nTIDE September 2022 COVID Update: Slight rise in unemployment consistent with people with disabilities continuing to enter labor force

National Trends in Disability Employment (nTIDE) – issued semi-monthly by Kessler Foundation and the University of New Hampshire

East Hanover, NJ. October 24, 2022. Unemployment rose slightly in September for people with disabilities, reflecting a net rise in individuals entering the labor force, according to today’s National Trends in Disability Employment (nTIDE) COVID Update. Experts referenced the increases in labor force participation and the employment-to-population ratio in this month’s nTIDE September Job Report released on October 7. 

“We are seeing people with disabilities continue to engage in the labor market to a greater extent than people without disabilities,” said Andrew Houtenville, PhD, professor of economics at the University of Hampshire (UNH) and research director of the UNH Institute on Disability. “With the impact of inflation affecting the costs of basics such as food and housing, households of people with disabilities may be feeling the pressure to maintain or increase their income.”

bar graph of employment for people with disabilities
These graphics compare the economic recovery from the COVID-19 pandemic of people with and without disabilities, capturing pre-pandemic and current unemployment data from January 2020 to September 2022. September unemployment rose slightly for people with disabilities, consistent with the rise in labor force participation rate, and declined for people without disabilities.


Even without inflation, people with disabilities need to strive to cover their basic needs, according to Elaine E. Katz, MS, CCC-SLP, senior vice president of grants and communications at Kessler Foundation. “Nationally, poverty is a fact of life for the majority of people with disabilities,” Katz stated, citing data from ALICE, a national research project of United Way Northern NJ.  ALICE is an acronym for Asset Limited, Income Constrained, Employed, and represents the growing number of families who are unable to afford the basics of housing, childcare, food, transportation, health care, and technology.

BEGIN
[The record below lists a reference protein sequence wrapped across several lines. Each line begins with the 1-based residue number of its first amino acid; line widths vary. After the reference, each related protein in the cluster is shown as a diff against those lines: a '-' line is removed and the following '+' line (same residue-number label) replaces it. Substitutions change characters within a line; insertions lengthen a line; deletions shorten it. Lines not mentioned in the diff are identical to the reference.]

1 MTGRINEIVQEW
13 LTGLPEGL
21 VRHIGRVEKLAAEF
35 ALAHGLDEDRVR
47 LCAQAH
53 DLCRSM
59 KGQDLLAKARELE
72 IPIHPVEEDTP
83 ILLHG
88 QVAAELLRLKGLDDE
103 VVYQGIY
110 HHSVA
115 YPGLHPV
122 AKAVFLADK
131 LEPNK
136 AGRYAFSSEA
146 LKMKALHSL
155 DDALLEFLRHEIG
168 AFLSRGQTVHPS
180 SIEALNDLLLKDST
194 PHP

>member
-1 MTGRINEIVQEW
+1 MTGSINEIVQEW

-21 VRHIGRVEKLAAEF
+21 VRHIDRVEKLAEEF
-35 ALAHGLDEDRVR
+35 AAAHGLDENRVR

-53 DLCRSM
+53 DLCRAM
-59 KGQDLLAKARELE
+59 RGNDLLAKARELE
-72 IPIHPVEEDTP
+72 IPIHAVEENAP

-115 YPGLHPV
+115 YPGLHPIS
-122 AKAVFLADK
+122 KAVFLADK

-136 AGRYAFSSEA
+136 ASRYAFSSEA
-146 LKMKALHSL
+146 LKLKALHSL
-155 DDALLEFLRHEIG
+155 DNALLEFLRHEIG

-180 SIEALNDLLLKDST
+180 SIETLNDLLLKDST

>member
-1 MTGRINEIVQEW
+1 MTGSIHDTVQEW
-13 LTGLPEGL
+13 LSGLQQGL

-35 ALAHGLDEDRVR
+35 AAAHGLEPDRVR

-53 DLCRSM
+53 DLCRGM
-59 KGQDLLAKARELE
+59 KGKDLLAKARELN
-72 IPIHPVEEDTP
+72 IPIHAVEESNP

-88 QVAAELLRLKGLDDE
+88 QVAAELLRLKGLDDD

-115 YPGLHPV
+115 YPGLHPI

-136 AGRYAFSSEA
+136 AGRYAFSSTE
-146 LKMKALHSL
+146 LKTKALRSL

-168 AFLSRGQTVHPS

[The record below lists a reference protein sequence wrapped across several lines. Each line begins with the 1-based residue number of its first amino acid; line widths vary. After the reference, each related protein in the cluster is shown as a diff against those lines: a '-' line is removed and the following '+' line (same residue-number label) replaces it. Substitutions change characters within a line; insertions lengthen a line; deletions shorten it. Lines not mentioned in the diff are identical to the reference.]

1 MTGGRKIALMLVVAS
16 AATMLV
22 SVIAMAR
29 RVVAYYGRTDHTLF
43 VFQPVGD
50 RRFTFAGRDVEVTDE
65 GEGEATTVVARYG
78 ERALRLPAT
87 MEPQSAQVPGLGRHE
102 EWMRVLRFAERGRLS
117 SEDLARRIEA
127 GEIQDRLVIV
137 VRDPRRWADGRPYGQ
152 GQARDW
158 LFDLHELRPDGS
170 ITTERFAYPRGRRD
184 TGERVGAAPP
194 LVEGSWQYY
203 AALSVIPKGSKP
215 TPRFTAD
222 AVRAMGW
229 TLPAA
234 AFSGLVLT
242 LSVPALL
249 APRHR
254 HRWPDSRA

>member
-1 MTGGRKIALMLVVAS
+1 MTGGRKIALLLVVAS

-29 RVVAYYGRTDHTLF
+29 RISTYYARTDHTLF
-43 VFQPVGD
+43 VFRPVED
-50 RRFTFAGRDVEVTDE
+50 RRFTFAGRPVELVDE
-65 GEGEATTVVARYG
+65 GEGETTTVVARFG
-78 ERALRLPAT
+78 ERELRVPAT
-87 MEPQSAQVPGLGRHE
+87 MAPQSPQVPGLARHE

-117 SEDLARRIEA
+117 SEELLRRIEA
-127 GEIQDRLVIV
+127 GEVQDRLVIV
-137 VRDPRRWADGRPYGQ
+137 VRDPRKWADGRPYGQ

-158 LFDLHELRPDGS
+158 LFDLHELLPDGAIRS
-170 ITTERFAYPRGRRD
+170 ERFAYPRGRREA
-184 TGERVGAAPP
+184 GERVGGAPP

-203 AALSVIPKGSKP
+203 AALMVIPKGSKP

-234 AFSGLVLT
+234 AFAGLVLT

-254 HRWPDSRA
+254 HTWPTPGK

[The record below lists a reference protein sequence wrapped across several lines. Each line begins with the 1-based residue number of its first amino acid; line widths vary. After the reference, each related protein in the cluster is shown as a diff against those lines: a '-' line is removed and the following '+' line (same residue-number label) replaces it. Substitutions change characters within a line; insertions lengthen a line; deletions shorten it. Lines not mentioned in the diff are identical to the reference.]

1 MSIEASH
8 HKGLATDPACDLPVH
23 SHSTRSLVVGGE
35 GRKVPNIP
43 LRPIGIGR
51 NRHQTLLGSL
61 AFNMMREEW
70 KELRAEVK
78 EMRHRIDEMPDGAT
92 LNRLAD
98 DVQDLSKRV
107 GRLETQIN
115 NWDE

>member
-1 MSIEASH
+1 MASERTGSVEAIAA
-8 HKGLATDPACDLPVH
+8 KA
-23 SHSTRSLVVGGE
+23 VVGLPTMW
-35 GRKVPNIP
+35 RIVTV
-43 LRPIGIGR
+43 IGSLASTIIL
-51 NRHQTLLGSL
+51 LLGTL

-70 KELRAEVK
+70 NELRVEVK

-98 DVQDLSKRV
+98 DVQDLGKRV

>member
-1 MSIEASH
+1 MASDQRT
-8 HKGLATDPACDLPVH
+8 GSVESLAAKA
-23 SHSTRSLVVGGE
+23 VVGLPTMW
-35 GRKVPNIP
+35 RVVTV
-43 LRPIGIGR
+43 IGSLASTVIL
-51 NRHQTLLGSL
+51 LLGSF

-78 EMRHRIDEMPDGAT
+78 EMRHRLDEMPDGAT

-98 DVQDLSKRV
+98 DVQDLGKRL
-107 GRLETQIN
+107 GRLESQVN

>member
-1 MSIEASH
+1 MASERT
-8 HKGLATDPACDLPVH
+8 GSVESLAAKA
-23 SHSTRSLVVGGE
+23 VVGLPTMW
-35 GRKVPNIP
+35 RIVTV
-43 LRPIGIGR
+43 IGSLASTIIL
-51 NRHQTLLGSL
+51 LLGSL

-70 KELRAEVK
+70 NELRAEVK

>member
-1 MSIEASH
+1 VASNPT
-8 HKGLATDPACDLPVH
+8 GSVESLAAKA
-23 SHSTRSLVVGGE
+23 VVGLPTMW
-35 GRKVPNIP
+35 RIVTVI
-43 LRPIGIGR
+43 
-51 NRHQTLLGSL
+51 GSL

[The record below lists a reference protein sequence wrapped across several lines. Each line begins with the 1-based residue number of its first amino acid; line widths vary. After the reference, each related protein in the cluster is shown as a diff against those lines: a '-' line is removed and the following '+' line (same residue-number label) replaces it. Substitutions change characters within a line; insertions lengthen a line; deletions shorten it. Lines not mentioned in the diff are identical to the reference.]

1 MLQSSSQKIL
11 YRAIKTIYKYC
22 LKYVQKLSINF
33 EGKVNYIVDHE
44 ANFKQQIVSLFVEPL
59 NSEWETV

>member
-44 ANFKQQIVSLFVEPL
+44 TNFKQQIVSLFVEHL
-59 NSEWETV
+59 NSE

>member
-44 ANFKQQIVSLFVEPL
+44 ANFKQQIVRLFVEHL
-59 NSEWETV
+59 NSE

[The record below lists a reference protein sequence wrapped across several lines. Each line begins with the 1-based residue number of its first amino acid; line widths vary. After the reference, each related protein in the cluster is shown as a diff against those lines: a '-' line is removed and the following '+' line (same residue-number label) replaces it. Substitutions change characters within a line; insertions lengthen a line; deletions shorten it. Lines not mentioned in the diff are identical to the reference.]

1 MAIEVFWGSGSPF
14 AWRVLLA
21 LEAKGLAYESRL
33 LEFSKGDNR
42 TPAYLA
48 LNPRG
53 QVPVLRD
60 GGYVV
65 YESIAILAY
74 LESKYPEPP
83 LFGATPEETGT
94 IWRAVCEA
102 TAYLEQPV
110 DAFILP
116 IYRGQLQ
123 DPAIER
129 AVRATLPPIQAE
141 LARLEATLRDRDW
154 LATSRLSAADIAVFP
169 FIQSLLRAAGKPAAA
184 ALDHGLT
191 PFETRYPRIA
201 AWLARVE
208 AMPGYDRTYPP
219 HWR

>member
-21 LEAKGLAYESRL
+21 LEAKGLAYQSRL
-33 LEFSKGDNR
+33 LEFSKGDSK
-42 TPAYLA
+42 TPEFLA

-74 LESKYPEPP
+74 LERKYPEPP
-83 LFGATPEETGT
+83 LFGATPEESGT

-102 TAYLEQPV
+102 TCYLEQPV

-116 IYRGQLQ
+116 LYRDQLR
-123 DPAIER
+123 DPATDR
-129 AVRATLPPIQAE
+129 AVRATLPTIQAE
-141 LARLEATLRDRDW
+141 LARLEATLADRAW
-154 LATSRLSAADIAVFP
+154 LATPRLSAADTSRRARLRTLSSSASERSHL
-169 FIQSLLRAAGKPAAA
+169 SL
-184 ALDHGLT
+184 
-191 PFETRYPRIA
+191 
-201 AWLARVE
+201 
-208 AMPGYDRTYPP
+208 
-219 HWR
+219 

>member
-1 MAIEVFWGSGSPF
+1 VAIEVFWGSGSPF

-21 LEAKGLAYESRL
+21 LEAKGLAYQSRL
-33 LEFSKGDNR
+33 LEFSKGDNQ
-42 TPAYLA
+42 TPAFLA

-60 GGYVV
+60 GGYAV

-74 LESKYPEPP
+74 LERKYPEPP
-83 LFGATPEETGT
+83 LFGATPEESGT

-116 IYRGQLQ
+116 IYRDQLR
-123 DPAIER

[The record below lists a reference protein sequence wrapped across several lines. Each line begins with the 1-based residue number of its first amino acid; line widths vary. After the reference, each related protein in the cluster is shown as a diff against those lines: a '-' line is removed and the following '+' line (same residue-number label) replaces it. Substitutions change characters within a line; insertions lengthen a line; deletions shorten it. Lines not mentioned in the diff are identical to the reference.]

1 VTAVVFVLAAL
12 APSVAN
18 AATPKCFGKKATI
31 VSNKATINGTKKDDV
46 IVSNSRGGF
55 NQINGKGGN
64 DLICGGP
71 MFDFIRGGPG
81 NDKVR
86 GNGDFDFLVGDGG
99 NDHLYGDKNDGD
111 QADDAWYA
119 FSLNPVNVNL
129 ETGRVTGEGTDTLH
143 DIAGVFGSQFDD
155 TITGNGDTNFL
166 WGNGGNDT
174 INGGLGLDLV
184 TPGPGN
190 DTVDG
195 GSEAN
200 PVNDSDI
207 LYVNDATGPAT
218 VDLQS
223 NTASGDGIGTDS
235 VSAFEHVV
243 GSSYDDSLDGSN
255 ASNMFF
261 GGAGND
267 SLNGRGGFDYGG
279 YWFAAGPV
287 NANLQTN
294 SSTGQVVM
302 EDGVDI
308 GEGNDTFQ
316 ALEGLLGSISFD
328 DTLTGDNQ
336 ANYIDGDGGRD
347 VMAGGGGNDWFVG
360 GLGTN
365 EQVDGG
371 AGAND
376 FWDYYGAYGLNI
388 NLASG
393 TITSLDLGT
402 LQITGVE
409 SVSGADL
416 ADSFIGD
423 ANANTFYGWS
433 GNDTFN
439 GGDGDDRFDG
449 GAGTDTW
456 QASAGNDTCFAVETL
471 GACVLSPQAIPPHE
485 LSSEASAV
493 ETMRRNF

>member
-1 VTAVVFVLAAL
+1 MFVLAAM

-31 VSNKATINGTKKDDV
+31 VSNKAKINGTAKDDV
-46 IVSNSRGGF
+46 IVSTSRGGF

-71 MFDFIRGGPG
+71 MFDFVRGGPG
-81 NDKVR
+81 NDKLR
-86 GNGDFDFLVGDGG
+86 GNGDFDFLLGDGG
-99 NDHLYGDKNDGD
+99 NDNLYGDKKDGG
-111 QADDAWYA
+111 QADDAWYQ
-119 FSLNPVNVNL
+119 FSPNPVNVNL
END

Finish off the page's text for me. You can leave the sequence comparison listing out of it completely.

Based on the American Community Survey of 2019, the latest brief in the ALICE in Focus series − Financial Hardship Among People with Disabilities − breaks down poverty nationally, by state, and by county. “More than half of all people with disabilities live in households with income either below the poverty level or below the ALICE threshold,” reported Katz, who served on the ALICE in Focus National Leadership Committee for People with Disabilities.

“These data are likely a major reason for striving to work among people with disabilities,” added Dr. Houtenville, noting that these are conservative numbers, since the federal poverty level needs updating for today’s living standards. “And it’s important to note that despite being employed, many households still struggle to meet their daily needs.”

Monitoring the National Trends in Disability Employment helps us track the impact of economic shifts on people with disabilities. Register now for our upcoming nTIDE webinars scheduled for November 4 and November 18, 2022: nTIDE Lunch & Learn Webinar Series | Center for Research on Disability

Just out! A new survey produced by the nTIDE team, the 2022 Kessler Foundation National Employment & Disability Survey: Effects of COVID-19 Pandemic on Supervisor Perspectives

About nTIDE Updates

National Trends in Disability Employment (nTIDE), is a joint project of Kessler Foundation and the University of New Hampshire (UNH) Institute on Disability, co-authored by Andrew Houtenville, PhD, from the UNH Institute on Disability and John O'Neill, PhD, of Kessler Foundation. The nTIDE team closely monitors the job numbers, issuing semi-monthly nTIDE reports, as the labor market continues to reflect the many challenges of the pandemic. Since 2013, a monthly nTIDE has been issued in conjunction with the first Friday Jobs Report issued by the Bureau of Labor Statistics. In April 2020, restrictions on economic activity in the U.S. due to the COVID-19 pandemic precipitated an unprecedented rise in furloughs and people looking for work, prompting the addition of this mid-month nTIDE COVID Update. The mid-month nTIDE follows two key unemployment indicators – furloughs, or temporary layoffs, and the number of people looking for work, comparing trends for people with and without disabilities.

Funding: Kessler Foundation and the National Institute on Disability, Independent Living and Rehabilitation Research (NIDILRR) (90RT5037).

About the Institute on Disability at the University of New Hampshire

The Institute on Disability (IOD) at the University of New Hampshire (UNH) was established in 1987 to provide a coherent university-based focus for the improvement of knowledge, policies, and practices related to the lives of persons with disabilities and their families. For information on the NIDILRR-funded Employment Policy and Measurement Rehabilitation Research and Training Center, visit ResearchonDisability.org.

About Kessler Foundation

Kessler Foundation, a major nonprofit organization in the field of disability, is a global leader in rehabilitation research that seeks to improve cognition, mobility, and long-term outcomes – including employment – for people with neurological disabilities caused by diseases and injuries of the brain and spinal cord. Kessler Foundation leads the nation in funding innovative programs that expand opportunities for employment for people with disabilities.


For more information, contact:
Deb Hauss, [email protected]
Carolann Murphy, [email protected]

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